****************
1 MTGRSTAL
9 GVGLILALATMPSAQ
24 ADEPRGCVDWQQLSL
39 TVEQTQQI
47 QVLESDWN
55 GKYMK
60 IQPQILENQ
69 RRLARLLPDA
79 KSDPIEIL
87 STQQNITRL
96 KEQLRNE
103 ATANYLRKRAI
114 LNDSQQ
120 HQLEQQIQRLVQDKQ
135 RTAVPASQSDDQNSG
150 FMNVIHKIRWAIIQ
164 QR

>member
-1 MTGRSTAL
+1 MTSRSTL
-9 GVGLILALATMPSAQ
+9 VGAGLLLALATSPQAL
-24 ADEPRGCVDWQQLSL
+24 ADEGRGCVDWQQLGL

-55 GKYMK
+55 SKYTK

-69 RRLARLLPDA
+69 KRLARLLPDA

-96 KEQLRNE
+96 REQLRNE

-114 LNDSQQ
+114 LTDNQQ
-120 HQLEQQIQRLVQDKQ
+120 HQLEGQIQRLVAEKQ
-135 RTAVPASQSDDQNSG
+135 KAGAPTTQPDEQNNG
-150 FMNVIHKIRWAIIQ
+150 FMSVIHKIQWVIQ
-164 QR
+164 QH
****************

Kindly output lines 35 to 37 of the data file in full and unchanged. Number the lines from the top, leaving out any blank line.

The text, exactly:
-135 RTAVPASQSDDQNSG
+135 KAGAPTTQPDEQNNG
-150 FMNVIHKIRWAIIQ